Hopefully, all of you are in the midst of a great holiday weekend. I am squeezing in a little time to read amongst some family time and am also happy to link up my reading post with other bloggers at teachmentortexts and unleashingreaders, great sites to get more titles for your to-read lists.
Books I Enjoyed This Week:
I re-read this in anticipation of my district’s Battle of the Books in June. To be honest, I am finding this quite, slower paced book a tough sell with the class I have this year. Once they get going with it, my students find there are wonderful characters to love and dislike here, and the satisfying conclusion with the way things come together in the last third was excellent. When I re-read it, I was even more taken by the way Erin Entrada Kelly wrote the bully, Chet Bullens.
This story had very likable characters, including the title character, whose struggles dealing with anxiety and OCD in her family as well as friendship and relationship issues felt very real. I am glad I added this to my library this year and wish I had picked it up to read sooner. I read this shortly after re-reading OCDaniel, in which a child is dealing with OCD. Kat Greene Come Clean has more of the stereotypical OCD (with obsessions being mostly about cleaning), but in both cases there are title characters that learn about mental health, something all people should be learning more about.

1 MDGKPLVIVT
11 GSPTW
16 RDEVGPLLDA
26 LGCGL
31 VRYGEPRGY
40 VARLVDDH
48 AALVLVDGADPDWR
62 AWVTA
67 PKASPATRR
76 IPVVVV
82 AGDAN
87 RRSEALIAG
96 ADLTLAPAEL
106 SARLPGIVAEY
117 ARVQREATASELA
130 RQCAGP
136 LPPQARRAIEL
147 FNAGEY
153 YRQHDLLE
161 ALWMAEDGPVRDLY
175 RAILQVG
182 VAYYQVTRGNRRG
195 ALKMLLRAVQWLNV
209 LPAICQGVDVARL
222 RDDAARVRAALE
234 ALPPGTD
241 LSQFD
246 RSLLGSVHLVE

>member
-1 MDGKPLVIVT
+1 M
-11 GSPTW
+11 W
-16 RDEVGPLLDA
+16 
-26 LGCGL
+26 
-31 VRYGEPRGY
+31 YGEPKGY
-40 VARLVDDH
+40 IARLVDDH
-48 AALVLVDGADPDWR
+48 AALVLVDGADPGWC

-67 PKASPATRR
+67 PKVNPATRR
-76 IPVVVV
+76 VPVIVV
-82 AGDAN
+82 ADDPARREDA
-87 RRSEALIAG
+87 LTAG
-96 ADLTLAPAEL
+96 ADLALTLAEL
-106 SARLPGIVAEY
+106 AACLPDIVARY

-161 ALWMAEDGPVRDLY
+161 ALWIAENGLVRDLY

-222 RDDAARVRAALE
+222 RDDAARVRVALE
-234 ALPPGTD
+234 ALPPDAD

December is a young girl who has spent much of her life in the foster care system, and feels like she will be abandoned and mistreated by whomever is charged with her care. She also believes that she will eventually spread wings and fly away from her situation, because she is really a bird. What she really needs is trust and support, and when she is placed with Eleanor, who volunteers for an animal rescue group and works to help injured animals to the wild, December has a lot of decisions to make as she is treated differently than she ever has before. This is a very emotional story, and there is also a subplot in which December has to deal with bullies and make friends with a girl that has a past of her own. This is a quiet, introspective book that I think would find an audience in my classroom. This book is released next week.
I also re-read this one for our Battle of the Books. I write trivia style questions for all of the books for a school vs. school competition we have in teams (kind of like the competition in Out of My Mind). I have never done so for a graphic novel before. I found it more difficult, especially when I have read all eight books in this series and fond the questions I wanted to ask required information from books further along in the series. However, I am still glad we put a graphic novel in our event, as it has pulled in more readers, and also the hard core readers that love our event sometimes don’t recognize graphic novels as much as what they normally read but are discovering great plots and characters.
I read the second of Eric Walters Rule of Three trilogy and let myself hang on the cliff of that ending for longer than I would have thought, but I am taking some time to see how this exciting plot plays out before passing it to a student who just started book two. I managed to get an ARC of This Place from the publisher, I am reading it slowly as it is on my computer. I can’t seem to get it transferred to my IPAD. It is a series of graphic novels covering history from much more of an Indigenous perspective than we have seen in print. My family continues to enjoy the first in the Endling series.
Thanks for reading my blog this week, I hope everyone has a great end to their holiday weekend and an excellent reading week!